Communism did not end in Russia with the fall of the Soviet Union in 1991. It had already ceased to exist by December 1989: the Communist Party of the Soviet Union no longer played its “leading role,” nor was it any longer fit to do so. The rules of the game had changed: the party could no longer relay orders to other social institutions, partly because its central leadership no longer had the power to impose a unified party line. In turn, the end of communism in the Soviet Union led directly to its collapse throughout Eastern Europe. One man is responsible for this essentially peaceful self-liquidation: Mikhail Gorbachev. All other candidates for the title of slayer of the dragon–Ronald Reagan, John Paul II, Lech Walesa, Boris Yeltsin–actually had supporting roles. Those politicians (and domestic problems caused by nationalism and economic stagnation) certainly played a part in the demise of communism in Russia and Eastern Europe, but only insofar as they were enabled by Gorbachev’s actions.
This is the story at the heart of Archie Brown’s The Rise and Fall of Communism. A distinguished British political scientist, Brown was one of the first Kremlin watchers to realize the potential impact of Gorbachev’s reforms of the Soviet system, and he became well-known in Western circles as one of Gorbachev’s most enthusiastic supporters and most sober and insightful defenders. But his book covers more than the perestroika era. It traverses the history of communism from its origins at the end of the nineteenth century to its establishment in Russia and spread around the globe to its rapid diminishment at the end of the twentieth century. As Brown tells us, a total of thirty-six countries that exist today were under communist rule for a good period of time, and some remain so. Brown examines those countries as well as many communist parties that never achieved power, but his central focus is the Russian experience.
Brown smartly demolishes clichés about the actual causes of the end of communism and the fall of the Soviet Union (two very different topics). The communist system, he explains, had three pillars: the political monopoly of the party-state, the economic monopoly of the command economy and the ideological monopoly of a world-historical mission. None of these existed any longer in the Soviet Union by December 1989. Political pluralism was already a fact by the time of the Nineteenth Party Conference in June 1988. For the first time since the 1920s, political, social and economic groups independent of the party were not suppressed, and they played an active role in society as a whole. Economic activity was no longer effectively coordinated by orders coming from central authorities–although market institutions were not yet in a position to replace central planners, with inevitably chaotic results.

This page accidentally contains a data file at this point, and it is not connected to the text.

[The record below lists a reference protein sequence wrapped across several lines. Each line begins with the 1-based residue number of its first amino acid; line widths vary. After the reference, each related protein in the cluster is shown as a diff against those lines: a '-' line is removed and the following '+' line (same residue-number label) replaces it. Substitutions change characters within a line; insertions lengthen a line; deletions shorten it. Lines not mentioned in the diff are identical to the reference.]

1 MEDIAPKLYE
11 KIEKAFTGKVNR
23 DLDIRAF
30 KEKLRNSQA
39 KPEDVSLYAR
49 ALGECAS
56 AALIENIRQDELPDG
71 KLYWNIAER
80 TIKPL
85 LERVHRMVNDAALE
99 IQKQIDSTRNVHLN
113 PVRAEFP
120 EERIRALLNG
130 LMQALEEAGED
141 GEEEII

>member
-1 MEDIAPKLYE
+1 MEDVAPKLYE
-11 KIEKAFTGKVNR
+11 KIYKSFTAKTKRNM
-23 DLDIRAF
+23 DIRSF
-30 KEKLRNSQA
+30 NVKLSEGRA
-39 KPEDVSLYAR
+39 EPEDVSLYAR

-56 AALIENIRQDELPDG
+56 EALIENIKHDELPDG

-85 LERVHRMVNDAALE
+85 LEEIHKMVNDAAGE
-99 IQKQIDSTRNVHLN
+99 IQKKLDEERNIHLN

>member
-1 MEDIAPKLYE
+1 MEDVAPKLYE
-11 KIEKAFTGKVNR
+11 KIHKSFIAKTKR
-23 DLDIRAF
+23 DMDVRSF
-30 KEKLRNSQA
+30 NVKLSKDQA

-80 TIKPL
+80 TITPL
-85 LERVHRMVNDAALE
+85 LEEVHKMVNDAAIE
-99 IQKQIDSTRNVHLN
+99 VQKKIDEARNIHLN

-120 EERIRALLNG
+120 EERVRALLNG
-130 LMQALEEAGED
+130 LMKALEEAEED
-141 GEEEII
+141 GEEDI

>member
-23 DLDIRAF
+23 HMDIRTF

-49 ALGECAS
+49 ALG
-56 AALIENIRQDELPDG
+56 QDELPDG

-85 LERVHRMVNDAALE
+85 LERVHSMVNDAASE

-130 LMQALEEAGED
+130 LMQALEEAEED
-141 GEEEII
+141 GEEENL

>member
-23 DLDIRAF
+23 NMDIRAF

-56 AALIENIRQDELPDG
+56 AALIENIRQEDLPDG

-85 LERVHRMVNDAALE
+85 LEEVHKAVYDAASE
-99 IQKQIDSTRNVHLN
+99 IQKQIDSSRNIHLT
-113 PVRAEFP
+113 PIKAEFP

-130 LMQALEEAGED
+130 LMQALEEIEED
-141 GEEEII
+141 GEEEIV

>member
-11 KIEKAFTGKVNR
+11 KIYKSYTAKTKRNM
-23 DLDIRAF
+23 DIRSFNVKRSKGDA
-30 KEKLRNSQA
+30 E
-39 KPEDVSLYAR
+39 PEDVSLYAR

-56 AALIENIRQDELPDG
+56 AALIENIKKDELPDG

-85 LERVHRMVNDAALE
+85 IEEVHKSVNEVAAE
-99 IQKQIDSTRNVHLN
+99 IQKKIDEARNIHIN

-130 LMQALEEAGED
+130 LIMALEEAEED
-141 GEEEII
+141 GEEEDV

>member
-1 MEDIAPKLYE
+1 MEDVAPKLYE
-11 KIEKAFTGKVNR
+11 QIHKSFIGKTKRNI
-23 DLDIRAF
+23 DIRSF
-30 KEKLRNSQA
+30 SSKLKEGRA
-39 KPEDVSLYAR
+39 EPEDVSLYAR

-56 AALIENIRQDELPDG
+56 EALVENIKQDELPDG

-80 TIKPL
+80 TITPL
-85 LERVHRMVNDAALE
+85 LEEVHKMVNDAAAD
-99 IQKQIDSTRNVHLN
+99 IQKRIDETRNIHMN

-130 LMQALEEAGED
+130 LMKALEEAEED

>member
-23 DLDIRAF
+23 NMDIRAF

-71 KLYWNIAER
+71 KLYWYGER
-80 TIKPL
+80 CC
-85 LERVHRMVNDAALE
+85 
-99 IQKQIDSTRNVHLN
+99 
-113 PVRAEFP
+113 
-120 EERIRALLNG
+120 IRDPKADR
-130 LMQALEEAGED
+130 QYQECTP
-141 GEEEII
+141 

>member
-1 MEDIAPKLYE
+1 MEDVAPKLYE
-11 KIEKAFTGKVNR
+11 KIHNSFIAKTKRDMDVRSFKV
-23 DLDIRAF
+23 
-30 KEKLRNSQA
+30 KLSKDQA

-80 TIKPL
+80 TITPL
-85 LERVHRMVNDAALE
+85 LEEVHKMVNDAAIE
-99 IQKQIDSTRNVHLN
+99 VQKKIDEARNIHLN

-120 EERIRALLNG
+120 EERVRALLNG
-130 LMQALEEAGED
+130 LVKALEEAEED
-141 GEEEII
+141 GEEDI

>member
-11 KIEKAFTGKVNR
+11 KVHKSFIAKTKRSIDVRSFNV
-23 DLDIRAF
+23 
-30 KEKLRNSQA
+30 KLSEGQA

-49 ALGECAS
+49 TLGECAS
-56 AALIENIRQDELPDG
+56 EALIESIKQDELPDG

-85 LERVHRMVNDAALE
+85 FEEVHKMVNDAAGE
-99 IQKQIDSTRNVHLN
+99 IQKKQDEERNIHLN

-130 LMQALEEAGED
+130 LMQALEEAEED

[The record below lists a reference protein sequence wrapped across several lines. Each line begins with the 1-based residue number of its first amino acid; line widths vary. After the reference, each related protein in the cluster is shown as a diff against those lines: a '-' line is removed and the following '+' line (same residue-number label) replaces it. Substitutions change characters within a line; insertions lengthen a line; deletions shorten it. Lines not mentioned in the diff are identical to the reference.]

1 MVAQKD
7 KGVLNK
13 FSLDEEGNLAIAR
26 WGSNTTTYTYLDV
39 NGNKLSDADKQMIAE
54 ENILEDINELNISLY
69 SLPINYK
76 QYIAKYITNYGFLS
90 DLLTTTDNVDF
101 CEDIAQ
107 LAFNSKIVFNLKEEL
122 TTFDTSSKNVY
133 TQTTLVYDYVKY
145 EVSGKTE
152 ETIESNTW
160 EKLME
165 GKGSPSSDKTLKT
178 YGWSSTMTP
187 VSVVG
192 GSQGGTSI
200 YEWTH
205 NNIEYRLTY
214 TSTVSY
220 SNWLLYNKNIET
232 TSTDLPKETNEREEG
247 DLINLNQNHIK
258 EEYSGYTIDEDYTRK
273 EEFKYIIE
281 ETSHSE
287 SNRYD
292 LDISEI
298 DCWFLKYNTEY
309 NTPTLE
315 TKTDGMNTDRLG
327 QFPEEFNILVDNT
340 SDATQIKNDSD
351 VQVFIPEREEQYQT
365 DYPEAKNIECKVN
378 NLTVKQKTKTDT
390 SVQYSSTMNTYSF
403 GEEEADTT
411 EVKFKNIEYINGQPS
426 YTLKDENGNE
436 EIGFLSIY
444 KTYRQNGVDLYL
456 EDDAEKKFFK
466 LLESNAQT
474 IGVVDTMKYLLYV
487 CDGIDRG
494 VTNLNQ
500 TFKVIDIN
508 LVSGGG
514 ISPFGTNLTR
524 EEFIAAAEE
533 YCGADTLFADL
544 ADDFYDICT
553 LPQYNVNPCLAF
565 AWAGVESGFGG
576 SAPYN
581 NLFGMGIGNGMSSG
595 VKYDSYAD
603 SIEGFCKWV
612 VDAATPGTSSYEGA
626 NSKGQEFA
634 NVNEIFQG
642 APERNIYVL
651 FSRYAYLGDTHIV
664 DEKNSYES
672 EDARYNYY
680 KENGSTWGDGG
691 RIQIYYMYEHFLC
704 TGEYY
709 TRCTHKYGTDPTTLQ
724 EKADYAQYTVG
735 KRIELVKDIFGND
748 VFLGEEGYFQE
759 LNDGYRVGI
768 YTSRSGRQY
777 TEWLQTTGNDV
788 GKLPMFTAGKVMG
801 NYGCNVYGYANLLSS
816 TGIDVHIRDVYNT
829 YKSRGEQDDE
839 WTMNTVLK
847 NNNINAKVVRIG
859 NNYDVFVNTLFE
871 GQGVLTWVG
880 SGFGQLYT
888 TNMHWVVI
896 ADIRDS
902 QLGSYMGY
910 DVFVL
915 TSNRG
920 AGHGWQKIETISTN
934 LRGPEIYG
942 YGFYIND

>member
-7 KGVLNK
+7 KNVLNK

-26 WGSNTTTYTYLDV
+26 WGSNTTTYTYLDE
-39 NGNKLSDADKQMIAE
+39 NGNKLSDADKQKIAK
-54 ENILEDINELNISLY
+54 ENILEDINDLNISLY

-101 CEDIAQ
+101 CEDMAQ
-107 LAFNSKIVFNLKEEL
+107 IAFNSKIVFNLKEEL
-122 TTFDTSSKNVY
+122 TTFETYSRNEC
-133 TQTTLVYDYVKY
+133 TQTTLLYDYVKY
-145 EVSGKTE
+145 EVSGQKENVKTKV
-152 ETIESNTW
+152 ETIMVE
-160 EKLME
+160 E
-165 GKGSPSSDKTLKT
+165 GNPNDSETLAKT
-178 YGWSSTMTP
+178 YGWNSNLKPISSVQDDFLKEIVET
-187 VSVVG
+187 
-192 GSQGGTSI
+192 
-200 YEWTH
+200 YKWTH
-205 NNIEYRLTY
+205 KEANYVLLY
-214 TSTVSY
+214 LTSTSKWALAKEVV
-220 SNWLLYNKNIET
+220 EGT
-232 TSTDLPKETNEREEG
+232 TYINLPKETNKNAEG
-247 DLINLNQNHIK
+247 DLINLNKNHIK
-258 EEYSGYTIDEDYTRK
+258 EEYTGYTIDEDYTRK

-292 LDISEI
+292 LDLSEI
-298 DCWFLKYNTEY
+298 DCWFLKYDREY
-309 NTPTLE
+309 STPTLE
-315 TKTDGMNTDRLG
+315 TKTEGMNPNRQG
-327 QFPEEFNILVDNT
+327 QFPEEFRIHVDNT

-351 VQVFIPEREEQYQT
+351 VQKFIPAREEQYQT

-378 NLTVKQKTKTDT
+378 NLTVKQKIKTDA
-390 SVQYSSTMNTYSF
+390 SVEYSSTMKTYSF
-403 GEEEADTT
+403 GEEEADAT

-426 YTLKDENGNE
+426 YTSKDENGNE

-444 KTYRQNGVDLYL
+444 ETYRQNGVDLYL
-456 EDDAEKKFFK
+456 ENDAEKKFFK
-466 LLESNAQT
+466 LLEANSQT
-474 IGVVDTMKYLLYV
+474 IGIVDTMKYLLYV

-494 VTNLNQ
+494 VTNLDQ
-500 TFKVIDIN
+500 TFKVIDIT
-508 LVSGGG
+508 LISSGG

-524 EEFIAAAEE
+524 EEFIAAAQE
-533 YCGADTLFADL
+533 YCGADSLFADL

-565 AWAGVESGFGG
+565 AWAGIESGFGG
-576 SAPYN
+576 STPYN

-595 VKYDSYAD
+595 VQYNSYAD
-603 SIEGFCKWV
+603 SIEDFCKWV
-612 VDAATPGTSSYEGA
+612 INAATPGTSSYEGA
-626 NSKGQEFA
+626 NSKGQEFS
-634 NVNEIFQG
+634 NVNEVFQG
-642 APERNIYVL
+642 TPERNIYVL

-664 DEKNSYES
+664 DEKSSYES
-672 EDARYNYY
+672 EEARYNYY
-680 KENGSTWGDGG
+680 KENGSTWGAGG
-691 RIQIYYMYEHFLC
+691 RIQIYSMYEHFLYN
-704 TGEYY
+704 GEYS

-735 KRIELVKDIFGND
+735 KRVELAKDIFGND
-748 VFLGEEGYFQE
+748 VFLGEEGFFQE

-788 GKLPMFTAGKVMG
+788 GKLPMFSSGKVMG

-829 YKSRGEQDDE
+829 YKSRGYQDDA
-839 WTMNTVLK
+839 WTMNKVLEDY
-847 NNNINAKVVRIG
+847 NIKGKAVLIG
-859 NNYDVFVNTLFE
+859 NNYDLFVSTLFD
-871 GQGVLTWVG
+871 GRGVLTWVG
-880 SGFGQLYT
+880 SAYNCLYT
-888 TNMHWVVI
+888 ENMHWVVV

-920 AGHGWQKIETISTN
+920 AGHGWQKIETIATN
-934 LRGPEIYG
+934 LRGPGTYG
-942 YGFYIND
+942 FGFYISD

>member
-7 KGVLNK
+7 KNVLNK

Russia abandoned the communist system primarily because its top leader, Gorbachev, stopped believing in it. Gorbachev emerged from the reform communist tradition, and Brown presents him and other top reformers more as incipient social democrats than “Leninist” communists. In any event, Gorbachev and his team were pure products of the Soviet experience, and his radical reform ideas were defined primarily by the complicated dynamics of Soviet society. The subversive impact of foreign economic success and political freedom–especially when witnessed firsthand by elite Soviet citizens traveling abroad–cannot be discounted, but it was a secondary factor at best.